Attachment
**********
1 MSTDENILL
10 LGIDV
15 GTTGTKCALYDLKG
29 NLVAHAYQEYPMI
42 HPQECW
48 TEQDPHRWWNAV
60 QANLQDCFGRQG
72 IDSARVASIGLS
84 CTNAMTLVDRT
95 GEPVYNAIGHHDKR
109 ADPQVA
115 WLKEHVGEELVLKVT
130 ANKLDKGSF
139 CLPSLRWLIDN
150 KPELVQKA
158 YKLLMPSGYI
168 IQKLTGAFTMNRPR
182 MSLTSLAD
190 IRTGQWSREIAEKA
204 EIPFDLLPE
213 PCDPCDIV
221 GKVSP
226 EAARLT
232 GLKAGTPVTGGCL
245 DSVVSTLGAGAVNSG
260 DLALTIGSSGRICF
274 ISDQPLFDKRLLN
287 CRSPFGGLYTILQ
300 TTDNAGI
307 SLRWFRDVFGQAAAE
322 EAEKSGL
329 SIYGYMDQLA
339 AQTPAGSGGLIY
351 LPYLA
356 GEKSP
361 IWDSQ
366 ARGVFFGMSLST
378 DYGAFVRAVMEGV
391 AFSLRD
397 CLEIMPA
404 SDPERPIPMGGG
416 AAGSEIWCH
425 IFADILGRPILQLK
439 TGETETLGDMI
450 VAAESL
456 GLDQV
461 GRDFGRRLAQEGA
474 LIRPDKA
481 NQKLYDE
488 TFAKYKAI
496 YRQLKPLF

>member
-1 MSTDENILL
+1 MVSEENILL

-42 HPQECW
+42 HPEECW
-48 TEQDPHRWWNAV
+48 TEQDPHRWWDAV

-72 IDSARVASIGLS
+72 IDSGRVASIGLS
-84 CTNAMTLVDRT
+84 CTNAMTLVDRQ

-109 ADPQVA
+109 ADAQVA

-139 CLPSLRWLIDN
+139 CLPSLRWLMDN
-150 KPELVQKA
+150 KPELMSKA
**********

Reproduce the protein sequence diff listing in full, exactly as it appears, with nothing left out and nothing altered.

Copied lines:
1 MSTDENILL
10 LGIDV
15 GTTGTKCALYDLKG
29 NLVAHAYQEYPMI
42 HPQECW
48 TEQDPHRWWNAV
60 QANLQDCFGRQG
72 IDSARVASIGLS
84 CTNAMTLVDRT
95 GEPVYNAIGHHDKR
109 ADPQVA
115 WLKEHVGEELVLKVT
130 ANKLDKGSF
139 CLPSLRWLIDN
150 KPELVQKA
158 YKLLMPSGYI
168 IQKLTGAFTMNRPR
182 MSLTSLAD
190 IRTGQWSREIAEKA
204 EIPFDLLPE
213 PCDPCDIV
221 GKVSP
226 EAARLT
232 GLKAGTPVTGGCL
245 DSVVSTLGAGAVNSG
260 DLALTIGSSGRICF
274 ISDQPLFDKRLLN
287 CRSPFGGLYTILQ
300 TTDNAGI
307 SLRWFRDVFGQAAAE
322 EAEKSGL
329 SIYGYMDQLA
339 AQTPAGSGGLIY
351 LPYLA
356 GEKSP
361 IWDSQ
366 ARGVFFGMSLST
378 DYGAFVRAVMEGV
391 AFSLRD
397 CLEIMPA
404 SDPERPIPMGGG
416 AAGSEIWCH
425 IFADILGRPILQLK
439 TGETETLGDMI
450 VAAESL
456 GLDQV
461 GRDFGRRLAQEGA
474 LIRPDKA
481 NQKLYDE
488 TFAKYKAI
496 YRQLKPLF

>member
-1 MSTDENILL
+1 MVSEENILL

-42 HPQECW
+42 HPEECW
-48 TEQDPHRWWNAV
+48 TEQDPHRWWDAV

-72 IDSARVASIGLS
+72 IDSGRVASIGLS
-84 CTNAMTLVDRT
+84 CTNAMTLVDRQ

-109 ADPQVA
+109 ADAQVA

-139 CLPSLRWLIDN
+139 CLPSLRWLMDN
-150 KPELVQKA
+150 KPELMSKA